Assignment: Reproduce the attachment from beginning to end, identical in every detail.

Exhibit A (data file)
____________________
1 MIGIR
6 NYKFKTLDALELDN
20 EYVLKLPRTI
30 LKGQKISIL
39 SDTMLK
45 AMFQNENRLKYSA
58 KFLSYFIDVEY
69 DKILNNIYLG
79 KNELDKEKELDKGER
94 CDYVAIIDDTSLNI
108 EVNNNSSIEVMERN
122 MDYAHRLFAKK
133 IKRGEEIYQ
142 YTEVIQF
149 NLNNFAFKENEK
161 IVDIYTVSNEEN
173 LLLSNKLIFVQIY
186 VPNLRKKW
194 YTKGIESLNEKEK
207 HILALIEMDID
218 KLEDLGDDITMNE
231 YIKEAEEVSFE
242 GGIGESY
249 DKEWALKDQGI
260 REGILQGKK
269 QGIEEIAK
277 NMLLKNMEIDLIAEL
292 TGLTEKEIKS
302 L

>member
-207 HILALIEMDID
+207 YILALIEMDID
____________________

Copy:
1 MIGIR
6 NYKFKTLDALELDN
20 EYVLKLPRTI
30 LKGQKISIL
39 SDTMLK
45 AMFQNENRLKYSA
58 KFLSYFIDVEY
69 DKILNNIYLG
79 KNELDKEKELDKGER
94 CDYVAIIDDTSLNI
108 EVNNNSSIEVMERN
122 MDYAHRLFAKK
133 IKRGEEIYQ
142 YTEVIQF
149 NLNNFAFKENEK
161 IVDIYTVSNEEN
173 LLLSNKLIFVQIY
186 VPNLRKKW
194 YTKGIESLNEKEK
207 HILALIEMDID
218 KLEDLGDDITMNE
231 YIKEAEEVSFE
242 GGIGESY
249 DKEWALKDQGI
260 REGILQGKK
269 QGIEEIAK
277 NMLLKNMEIDLIAEL
292 TGLTEKEIKS
302 L

>member
-207 HILALIEMDID
+207 YILALIEMDID